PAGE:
Date Full Report Received11/18/2016
Date Abstract Report Received11/18/2016
Funded ByNational Pork Board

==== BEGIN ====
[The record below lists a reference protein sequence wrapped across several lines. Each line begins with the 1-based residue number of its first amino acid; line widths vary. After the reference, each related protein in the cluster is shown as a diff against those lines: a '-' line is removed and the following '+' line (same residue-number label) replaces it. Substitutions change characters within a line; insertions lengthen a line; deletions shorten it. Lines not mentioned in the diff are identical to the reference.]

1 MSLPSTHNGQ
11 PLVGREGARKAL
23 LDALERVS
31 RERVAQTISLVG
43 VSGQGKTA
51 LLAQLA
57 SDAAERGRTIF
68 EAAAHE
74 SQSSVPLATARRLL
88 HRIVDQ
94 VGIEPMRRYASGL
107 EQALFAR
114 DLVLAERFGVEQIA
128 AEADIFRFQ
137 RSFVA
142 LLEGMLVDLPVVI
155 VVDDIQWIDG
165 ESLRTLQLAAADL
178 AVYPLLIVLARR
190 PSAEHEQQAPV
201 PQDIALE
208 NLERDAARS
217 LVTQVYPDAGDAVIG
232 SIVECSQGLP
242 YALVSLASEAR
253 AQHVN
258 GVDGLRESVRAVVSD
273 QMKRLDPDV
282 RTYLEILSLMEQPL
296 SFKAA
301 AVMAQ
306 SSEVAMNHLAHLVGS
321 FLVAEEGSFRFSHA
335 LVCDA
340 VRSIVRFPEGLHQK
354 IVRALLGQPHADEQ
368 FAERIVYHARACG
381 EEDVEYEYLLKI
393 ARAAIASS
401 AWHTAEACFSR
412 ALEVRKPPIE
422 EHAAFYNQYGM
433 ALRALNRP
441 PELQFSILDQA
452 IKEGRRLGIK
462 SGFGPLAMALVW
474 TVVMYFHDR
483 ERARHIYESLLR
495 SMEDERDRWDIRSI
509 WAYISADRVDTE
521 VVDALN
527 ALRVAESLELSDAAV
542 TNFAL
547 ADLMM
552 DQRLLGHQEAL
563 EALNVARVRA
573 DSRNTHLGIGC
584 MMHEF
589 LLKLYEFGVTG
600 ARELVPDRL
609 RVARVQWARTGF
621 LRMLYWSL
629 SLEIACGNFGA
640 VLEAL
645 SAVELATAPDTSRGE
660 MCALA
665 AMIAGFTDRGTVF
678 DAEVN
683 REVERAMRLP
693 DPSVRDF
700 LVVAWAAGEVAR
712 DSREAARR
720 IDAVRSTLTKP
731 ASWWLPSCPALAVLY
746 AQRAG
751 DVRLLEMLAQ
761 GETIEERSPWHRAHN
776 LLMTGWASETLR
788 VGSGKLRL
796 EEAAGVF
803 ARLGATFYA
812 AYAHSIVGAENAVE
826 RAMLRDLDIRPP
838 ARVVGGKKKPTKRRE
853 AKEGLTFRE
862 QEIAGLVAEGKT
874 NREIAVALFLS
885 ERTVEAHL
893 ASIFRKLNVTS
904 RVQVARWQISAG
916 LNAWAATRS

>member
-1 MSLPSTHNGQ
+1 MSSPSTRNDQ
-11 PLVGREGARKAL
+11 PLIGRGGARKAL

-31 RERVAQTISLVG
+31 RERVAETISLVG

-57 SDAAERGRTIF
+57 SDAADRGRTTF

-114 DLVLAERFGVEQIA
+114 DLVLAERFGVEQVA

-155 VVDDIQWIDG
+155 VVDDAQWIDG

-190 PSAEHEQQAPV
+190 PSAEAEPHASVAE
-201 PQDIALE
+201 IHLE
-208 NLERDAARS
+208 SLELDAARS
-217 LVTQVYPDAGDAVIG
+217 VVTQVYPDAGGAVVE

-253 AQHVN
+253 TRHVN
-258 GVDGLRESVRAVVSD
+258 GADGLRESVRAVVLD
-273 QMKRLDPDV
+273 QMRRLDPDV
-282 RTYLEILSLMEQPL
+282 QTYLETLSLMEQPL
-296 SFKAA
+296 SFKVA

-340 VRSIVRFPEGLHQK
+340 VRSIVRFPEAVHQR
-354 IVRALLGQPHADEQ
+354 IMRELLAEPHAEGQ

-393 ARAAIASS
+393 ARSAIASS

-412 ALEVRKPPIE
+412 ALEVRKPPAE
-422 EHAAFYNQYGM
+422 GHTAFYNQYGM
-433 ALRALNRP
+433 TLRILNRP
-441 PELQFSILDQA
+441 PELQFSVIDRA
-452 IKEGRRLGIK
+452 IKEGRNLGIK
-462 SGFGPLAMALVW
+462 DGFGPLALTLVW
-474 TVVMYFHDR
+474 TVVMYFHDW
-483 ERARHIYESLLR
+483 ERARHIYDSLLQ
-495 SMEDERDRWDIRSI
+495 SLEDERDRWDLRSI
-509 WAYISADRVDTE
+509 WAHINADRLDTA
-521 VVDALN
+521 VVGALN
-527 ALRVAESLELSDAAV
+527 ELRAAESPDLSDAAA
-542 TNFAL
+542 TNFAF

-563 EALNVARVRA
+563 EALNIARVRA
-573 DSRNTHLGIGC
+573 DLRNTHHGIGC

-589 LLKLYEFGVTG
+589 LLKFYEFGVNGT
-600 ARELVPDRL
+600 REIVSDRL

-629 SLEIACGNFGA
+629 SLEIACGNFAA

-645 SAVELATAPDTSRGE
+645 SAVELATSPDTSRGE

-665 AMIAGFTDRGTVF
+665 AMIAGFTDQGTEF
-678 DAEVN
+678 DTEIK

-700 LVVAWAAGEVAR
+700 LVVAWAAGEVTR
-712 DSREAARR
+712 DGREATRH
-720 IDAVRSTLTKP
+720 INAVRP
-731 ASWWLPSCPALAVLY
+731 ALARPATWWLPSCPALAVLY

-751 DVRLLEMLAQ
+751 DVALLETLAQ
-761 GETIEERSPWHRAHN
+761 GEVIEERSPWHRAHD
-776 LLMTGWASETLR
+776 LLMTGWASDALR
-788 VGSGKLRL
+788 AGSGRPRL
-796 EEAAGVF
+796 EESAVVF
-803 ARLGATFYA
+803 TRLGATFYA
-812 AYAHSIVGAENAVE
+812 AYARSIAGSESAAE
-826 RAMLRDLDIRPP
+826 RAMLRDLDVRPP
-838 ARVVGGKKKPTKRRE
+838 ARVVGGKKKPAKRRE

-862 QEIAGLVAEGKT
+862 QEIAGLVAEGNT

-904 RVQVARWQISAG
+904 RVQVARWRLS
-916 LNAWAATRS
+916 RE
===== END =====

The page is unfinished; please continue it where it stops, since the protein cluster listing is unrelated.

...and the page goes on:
Porcine reproductive and respiratory syndrome virus (PRRSV) has been the most significant disease affecting swine in the U.S. for decades. Contemporary epidemiological methods rely on sequencing of the GP5 gene which encodes the major envelope glycoprotein GP5. While some studies have corroborated the importance of GP5 for PRRSV immunity, numerous studies have suggested that the minor glycoproteins encoded by GP2a, GP3, and GP4, play critical roles in PRRSV immunity and pathogenesis, although a paucity of studies have investigated the minor glycoproteins as compared to GP5. Here, using reverse genetics, we replaced the region of the genome encoding either the minor (GP2a-GP3-GP4) or major (GP5-M) proteins of the lab strain SD95-21 with various alleles determined from contemporary circulating PRRSV. Using indirect immunofluorescence and serum neutralization assays, we show that replacement of either the minor or major proteins of PRRSV variably affects the antigenicity of PRRSV. These results illustrate the importance of considering regions of the PRRSV genome besides GP5 when evaluating PRRSV epidemiology and immunity.